SME spotlight: Mimmo Lubrano

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Sandhurst Fine Foods is a household name thanks to its range of pantry staples. Created in 1988, the proud family business is still going strong. Second generation sales and marketing manager, Mimmo Lubrano, shares his thoughts on business growth.

I was motivated to create my business because…

“We wanted to share our passion for great Italian food with the Australian people. We had a mission to allow people into our dining room to experience great Italian and Mediterranean inspired foods that we were so fortunate to have in our family home when we were growing up.”

The great challenge at the start of my business journey was…

“Getting people to believe in what we were doing. Most thought we were loonies – the bank wanted to close us down as they thought we were in a niche market with no future. We had to get people to believe in us – so we had to convince staff, customers, lenders and suppliers to believe that our mission was to enrich people’s lives with great tasting foods.”

I am inspired by…

“Great leaders that have the courage of their convictions. I am inspired by people that believe in quality of all aspects of life – quality work/life balance, quality foods, respect for environment and respect for people above all.”

The biggest challenge regarding staff is …

“Scaling staff up to the next level of challenge. 90% of all SME problems are operational. Getting good staff to get good training on taking a business to a new level. I believe we have excellent, dedicated staff that go above and beyond their job description every day.”

The hardest thing about running my own business is…

“Knowing when to shut down and relax. Also when you run a family business you must consider that there are up to three other people that have to be consulted on matters and everyone has a different opinion. So it’s a compromise – no different sometimes from a marriage!”

In five years time, I see my business…

“As a bigger version of what we have now – still run by family but having more systems and procedures that have been developed by us from the ground up vs ‘imported’ from another business culture. I can’t see us selling out, as it would defeat the purpose of what we stand for under the current circumstances. (Things change all the time though – so never say never!).”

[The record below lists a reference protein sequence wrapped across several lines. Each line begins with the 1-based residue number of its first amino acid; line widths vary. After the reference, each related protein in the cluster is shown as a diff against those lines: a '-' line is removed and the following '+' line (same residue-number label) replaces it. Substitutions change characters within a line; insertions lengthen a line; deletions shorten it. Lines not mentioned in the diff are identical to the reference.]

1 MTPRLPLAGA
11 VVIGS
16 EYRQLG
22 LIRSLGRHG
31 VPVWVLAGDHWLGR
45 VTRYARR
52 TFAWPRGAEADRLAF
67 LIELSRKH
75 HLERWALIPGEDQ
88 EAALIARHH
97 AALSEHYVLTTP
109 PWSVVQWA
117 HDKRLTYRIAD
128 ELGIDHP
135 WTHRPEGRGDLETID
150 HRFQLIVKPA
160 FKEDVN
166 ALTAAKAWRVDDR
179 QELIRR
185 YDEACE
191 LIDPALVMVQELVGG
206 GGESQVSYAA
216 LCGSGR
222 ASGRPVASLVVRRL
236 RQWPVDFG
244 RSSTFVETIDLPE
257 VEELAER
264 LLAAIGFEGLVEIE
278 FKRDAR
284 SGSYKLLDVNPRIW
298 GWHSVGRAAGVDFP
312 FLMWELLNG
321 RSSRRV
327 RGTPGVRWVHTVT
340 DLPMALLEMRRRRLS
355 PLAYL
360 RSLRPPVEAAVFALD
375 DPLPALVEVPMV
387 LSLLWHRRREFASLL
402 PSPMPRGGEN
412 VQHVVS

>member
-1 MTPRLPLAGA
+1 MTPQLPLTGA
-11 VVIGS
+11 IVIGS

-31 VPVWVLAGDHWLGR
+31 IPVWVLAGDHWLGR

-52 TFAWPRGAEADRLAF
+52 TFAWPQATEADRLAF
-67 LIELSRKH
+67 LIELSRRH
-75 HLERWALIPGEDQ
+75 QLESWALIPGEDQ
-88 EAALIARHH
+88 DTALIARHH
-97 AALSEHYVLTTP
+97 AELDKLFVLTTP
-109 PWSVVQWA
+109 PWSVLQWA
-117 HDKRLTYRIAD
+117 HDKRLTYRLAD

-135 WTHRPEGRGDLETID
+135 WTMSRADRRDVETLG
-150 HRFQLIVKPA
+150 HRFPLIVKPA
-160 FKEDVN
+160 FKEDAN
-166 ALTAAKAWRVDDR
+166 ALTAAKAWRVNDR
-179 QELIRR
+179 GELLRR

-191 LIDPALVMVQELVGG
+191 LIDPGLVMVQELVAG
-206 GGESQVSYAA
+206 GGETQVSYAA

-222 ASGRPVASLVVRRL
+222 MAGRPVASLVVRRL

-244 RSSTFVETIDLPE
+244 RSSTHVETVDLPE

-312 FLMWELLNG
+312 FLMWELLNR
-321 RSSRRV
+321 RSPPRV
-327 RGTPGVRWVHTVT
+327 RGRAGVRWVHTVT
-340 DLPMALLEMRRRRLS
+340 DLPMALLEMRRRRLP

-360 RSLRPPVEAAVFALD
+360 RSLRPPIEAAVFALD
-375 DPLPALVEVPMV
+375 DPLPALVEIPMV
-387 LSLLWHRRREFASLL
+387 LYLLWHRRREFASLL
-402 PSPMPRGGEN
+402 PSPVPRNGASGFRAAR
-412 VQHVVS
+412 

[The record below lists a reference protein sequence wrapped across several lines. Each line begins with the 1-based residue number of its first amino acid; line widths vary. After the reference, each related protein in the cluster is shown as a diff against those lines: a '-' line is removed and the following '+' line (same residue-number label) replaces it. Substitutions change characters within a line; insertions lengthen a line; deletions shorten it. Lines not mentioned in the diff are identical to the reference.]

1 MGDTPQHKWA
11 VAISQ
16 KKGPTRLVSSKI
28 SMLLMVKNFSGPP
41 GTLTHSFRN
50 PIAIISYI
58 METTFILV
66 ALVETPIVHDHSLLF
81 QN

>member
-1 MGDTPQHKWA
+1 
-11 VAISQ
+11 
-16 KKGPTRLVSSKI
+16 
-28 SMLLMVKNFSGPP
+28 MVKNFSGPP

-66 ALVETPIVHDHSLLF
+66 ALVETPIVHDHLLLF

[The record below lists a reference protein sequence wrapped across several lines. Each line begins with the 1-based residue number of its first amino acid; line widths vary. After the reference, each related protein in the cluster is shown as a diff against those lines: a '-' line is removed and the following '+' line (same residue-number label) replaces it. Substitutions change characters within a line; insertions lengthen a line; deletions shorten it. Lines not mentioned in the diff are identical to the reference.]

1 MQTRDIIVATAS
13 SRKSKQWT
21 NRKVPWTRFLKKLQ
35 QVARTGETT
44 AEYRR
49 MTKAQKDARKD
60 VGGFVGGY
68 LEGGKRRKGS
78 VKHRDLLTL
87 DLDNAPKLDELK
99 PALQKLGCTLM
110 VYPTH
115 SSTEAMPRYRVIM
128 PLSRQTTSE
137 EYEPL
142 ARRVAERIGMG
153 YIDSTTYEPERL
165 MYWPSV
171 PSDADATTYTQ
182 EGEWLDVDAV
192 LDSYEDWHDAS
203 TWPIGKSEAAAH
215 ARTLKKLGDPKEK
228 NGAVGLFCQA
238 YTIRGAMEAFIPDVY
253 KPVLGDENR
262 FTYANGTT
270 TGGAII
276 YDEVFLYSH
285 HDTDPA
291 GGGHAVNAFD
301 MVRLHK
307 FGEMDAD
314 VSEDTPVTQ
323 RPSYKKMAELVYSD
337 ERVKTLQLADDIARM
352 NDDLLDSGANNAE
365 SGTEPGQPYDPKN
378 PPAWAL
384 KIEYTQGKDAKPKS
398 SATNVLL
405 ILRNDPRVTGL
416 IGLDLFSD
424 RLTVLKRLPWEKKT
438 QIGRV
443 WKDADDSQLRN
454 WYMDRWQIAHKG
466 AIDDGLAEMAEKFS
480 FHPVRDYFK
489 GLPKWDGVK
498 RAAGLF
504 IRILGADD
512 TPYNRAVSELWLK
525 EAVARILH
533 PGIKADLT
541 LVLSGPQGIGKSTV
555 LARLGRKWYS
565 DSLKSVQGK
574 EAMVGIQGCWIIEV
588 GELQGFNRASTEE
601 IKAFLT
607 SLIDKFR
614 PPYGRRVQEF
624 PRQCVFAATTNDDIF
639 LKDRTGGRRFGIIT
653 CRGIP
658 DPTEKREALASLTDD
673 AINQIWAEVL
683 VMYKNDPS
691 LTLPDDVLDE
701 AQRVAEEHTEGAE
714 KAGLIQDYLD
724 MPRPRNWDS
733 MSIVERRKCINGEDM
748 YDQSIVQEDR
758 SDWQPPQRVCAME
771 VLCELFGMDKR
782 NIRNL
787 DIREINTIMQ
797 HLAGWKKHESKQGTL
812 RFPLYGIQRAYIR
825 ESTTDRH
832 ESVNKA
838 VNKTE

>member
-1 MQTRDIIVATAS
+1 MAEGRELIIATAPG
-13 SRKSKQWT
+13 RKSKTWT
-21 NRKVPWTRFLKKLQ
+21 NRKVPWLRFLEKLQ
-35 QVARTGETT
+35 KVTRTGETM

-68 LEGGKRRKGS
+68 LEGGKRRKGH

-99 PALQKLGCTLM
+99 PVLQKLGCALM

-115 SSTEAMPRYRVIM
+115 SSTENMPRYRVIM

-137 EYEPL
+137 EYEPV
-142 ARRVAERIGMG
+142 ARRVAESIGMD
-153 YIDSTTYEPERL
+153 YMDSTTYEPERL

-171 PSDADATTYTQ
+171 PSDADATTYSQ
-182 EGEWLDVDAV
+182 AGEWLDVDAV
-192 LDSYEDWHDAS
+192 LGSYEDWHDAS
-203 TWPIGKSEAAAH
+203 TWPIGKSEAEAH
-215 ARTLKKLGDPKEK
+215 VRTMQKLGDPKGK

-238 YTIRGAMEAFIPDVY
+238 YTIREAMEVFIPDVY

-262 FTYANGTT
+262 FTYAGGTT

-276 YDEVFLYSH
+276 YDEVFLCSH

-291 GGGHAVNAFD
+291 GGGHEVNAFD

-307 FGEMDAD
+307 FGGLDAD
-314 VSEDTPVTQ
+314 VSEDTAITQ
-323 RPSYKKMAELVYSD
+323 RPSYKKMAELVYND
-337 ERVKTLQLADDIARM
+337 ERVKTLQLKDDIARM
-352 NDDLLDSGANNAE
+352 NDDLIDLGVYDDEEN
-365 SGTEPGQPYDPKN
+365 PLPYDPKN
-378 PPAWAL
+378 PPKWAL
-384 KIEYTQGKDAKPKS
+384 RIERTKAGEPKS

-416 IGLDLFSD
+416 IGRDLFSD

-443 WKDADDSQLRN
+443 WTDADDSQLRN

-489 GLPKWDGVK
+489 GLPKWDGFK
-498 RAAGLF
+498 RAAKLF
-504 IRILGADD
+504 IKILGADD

On marketing, my preferred strategy is…

“Keep it simple and don’t listen to so called ‘marketing experts” – nobody knows our business better than we do – we just need to have simple ideas, good execution and good marketing people internally that can manage and have the discipline to say no.”

Social media: blessing or curse? And why…

“Both – it can be very powerful but is probably misunderstood by most. It will eventually find its own ground but I see it as critical if you need to get a message out to the wider population that is relevant to them and compelling. Its not just another advertising platform so it must be treated with respect.”

My views on networking are…

“Critical to get yourself in front of as many people as possible and to tell your story and learn from theirs. So networking is a must if you want to identify opportunities in all aspects of life.”

Work-life balance for me is…

“Rock and roll!! I get to play music on some weekends and time with the family is critical so I can actually spend time with my wife and two daughters, 17 and 15, before they fly the coop!”

One of the great business builders I follow is…

“Probably the owner of the company in Italy that does our Italian tomato brand Mutti. Dr Francesco Mutti took a can of tomatoes and made it a brand that is famous in Italy and most of Europe. He has taken a family business and created a brand par excellence. We like to model our business on this business as it espouses all that we aspire to be – passionate, great quality, dedication with a strong acknowledgement of the power of great marketing.”

Maintaining a competitive edge is important because…

“We tend to get caught up in our own success – as my mother says, ‘Keep your feet on the ground’.”

One of my most successful marketing activities to date was…

“Using radio to get our brand inside the heads of targeted consumers all over Australia. People still ask me if I am the ‘guy on the radio’ and it means that we are consistent and persistent with our call to action on radio. We use FM stations that are targeting people in the age groups of 25-60 – predominantly female as they are the ones that are able to transform our great tasting condiments into great meals and snacks for their respective families.”

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